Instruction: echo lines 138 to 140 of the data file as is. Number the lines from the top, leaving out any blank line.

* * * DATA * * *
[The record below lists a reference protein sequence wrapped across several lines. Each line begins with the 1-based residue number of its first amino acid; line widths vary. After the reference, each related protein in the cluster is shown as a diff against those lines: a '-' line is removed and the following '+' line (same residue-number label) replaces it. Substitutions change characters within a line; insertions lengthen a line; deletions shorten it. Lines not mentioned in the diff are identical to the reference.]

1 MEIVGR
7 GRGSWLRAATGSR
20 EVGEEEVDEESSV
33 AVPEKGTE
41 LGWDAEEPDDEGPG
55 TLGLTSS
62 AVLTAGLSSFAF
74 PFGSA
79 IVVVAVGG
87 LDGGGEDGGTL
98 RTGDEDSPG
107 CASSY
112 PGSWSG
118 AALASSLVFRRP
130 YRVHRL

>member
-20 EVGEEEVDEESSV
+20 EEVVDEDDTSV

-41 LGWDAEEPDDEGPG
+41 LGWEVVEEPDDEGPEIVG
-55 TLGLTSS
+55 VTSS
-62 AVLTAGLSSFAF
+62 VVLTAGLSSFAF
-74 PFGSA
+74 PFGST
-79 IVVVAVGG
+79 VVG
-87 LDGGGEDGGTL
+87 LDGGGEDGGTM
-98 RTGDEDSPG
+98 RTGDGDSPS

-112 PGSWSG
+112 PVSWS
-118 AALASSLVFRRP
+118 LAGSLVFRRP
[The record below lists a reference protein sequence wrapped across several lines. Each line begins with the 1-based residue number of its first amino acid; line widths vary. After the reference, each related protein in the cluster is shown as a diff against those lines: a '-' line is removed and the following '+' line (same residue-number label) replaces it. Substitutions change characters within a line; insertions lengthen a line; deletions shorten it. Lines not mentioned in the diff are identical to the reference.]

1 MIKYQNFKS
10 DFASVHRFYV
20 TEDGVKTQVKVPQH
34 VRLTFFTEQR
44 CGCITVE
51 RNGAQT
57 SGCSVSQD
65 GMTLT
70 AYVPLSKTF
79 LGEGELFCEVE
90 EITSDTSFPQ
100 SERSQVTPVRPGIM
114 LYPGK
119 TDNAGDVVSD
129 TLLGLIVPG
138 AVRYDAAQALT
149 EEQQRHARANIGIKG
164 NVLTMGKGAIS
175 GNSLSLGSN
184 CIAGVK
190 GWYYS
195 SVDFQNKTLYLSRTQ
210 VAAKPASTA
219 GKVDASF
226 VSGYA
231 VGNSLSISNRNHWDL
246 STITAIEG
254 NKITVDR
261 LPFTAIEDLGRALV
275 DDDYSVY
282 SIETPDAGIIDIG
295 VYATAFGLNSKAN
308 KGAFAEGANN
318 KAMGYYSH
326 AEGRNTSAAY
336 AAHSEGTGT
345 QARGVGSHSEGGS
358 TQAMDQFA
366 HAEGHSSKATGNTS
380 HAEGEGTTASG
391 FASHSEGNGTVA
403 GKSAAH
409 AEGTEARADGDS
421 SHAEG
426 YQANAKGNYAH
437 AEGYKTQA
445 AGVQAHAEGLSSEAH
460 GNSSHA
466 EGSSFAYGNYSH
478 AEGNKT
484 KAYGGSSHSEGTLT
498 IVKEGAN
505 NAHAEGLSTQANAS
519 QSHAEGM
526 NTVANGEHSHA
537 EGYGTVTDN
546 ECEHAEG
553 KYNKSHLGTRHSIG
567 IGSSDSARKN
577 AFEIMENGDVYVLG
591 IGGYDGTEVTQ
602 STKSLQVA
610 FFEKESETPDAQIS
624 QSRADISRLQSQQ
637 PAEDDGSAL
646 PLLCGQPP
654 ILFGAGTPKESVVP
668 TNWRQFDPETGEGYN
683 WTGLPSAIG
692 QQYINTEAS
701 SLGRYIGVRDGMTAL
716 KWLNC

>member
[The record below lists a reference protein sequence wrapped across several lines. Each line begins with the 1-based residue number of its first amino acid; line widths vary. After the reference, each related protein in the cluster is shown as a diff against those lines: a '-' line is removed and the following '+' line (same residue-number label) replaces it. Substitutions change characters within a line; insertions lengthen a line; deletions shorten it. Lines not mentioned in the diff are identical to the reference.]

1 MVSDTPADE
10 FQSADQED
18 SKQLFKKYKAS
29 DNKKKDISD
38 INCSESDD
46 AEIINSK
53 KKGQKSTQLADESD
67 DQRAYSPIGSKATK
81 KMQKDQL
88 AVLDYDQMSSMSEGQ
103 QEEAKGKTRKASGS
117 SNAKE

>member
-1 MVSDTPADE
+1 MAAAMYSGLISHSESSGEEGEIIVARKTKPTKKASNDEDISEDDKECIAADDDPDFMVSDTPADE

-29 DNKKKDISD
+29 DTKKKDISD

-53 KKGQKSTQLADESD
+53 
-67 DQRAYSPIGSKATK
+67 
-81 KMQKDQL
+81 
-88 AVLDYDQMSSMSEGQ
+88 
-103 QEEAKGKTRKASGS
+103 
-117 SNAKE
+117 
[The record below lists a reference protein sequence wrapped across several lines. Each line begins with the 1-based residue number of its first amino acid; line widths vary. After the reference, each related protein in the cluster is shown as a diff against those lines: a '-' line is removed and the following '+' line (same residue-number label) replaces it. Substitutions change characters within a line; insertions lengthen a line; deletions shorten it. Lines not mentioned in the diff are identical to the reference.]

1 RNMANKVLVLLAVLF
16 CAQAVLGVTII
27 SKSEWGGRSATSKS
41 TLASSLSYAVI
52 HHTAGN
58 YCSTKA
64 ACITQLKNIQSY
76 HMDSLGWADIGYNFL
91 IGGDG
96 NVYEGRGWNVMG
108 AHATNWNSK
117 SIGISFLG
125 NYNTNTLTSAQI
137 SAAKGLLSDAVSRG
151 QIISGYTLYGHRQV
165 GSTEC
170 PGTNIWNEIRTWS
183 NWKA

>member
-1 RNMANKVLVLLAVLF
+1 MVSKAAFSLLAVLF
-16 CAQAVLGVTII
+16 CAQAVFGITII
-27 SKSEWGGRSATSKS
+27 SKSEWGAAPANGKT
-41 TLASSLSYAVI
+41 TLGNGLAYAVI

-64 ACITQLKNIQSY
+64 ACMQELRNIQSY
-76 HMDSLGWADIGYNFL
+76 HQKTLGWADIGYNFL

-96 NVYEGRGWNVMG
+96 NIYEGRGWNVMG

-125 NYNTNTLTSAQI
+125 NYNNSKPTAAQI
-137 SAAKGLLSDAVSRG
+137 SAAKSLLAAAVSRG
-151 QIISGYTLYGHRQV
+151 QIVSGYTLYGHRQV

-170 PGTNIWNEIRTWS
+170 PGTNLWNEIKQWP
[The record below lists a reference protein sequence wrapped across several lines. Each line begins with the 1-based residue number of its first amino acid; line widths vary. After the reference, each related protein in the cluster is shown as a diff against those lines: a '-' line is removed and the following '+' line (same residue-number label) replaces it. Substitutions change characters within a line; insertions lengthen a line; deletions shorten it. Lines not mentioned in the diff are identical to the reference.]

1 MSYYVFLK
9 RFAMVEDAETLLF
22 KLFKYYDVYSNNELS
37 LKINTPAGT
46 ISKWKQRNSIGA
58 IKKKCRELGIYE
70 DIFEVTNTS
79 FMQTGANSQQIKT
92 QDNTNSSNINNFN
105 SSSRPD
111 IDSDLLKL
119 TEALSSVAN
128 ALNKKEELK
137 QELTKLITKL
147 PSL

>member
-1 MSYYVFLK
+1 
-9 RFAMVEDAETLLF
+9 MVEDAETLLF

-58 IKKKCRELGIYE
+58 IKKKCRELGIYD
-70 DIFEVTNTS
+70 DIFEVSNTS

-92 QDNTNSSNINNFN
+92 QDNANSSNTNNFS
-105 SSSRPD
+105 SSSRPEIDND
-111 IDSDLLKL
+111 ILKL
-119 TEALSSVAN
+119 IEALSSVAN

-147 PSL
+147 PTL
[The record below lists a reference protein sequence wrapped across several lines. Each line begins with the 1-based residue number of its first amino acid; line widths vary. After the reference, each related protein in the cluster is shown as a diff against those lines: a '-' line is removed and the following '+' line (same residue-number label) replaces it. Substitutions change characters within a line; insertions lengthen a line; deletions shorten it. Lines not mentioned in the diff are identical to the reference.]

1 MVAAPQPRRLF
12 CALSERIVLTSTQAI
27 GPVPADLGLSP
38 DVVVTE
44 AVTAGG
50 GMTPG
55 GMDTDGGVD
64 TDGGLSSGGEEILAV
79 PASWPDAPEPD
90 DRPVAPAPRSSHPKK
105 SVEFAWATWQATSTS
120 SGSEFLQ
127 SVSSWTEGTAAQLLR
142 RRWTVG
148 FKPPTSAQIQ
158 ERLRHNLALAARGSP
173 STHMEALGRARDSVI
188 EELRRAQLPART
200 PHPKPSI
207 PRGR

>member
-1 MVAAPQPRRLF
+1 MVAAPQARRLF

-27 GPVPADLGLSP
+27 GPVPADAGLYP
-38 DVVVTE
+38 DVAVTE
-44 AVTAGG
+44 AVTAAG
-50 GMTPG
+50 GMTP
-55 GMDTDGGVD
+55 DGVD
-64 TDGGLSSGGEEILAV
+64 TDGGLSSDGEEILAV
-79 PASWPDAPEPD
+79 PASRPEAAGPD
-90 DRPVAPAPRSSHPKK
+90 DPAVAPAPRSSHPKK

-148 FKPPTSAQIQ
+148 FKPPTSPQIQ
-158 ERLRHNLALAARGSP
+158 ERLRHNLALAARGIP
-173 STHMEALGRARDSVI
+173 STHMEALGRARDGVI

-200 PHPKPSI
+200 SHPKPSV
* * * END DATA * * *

-103 QEEAKGKTRKASGS
+103 
-117 SNAKE